Cut out tops using same cookie cutters from rolling the second rectangle of dough, again to ¼-inch thickness. Then cutting out a window in each of these cookies with a smaller cutter or tip of knife. Place on separate parchment lined baking sheets, at least 1-inch apart. Re-roll the dough left over from cutting out the windows for additional cookies, ensuring that you have an equal amount of cookie tops and bottoms. Sprinkle top cookies with coarse sugar, if desired.
Bake cookie tops and bottoms until firm and as they just turn golden around edges, about 8 to 12 minutes.
Let cookies cool on the baking sheet for 5 minutes (this will help them crisp up and make them less fragile when transferring the cooling rack). Using a metal spatula, transfer the cookies onto a rack to cool completely.
Spread jam in center of bottom cookies and sandwich with top (window) cookies. Dust with icing sugar, if desired.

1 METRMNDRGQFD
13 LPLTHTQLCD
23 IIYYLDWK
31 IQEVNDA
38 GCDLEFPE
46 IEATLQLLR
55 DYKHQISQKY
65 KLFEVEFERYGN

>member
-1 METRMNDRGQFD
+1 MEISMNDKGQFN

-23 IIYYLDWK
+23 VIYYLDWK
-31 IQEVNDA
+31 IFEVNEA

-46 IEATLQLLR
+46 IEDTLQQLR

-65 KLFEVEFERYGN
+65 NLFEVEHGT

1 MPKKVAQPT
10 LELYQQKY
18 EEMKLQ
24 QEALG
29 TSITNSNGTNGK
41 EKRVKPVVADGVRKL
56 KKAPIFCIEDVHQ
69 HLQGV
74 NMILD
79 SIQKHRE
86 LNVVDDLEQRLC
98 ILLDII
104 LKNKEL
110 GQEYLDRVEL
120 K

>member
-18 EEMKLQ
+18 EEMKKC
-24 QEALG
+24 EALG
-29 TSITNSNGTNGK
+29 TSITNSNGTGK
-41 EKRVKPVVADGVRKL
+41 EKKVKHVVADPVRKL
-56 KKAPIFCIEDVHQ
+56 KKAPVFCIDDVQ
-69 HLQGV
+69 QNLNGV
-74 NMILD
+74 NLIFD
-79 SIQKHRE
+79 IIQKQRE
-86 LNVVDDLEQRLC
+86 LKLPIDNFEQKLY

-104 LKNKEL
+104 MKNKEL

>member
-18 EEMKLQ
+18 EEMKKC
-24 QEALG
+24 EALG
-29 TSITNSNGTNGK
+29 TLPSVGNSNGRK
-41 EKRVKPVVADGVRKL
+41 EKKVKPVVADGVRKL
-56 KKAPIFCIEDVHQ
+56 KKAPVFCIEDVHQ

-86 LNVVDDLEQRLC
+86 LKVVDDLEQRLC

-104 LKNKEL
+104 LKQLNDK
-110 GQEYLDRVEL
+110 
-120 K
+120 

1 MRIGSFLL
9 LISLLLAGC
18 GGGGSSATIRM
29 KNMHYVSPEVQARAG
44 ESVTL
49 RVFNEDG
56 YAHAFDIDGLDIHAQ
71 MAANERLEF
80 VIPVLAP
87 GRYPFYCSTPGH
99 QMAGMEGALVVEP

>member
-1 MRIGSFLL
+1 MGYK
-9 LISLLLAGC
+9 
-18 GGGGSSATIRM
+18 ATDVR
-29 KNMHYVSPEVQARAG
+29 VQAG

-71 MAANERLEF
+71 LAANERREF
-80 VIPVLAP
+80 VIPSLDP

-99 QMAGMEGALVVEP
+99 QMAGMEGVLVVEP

Makes 40 sandwich cookies.
Christine’s Kourabiedes ( Greek shortbread )
These are the official Greek holiday cookies that are loaded with icing sugar and can be found in every Greek bakery window. They are simply melt-in-your mouth perfect. I tend to go easy on the icing sugar for the top. I have to show some form of decorum.
You can easily make them in advance, freeze them and dust with icing sugar at the end.
1 cup soft butter (250 ml)
1/2 cup icing sugar, for the cookie dough (125 ml)
1 tsp. vanilla (5 ml)
2 1/4 cups cake and pastry flour (560 ml)
½ tsp. salt (2 ml)
1 cup ground almonds (250 ml)
Flour, for rolling if needed
1 cup icing sugar, for sprinkling the tops (250 ml)
Preheat oven to 350 degrees F.
In a stand mixer or electric hand mixer, cream together the butter and ½ cup icing sugar well, until light and fluffy. Add the vanilla and beat until blended.
Sift the flour and salt into a bowl. Add the ground nuts and stir. Add the flour-nut mixture to the butter. Beat on medium speed until smooth. Chill the dough before shaping for 30 minutes to 1 hour so easier to work with.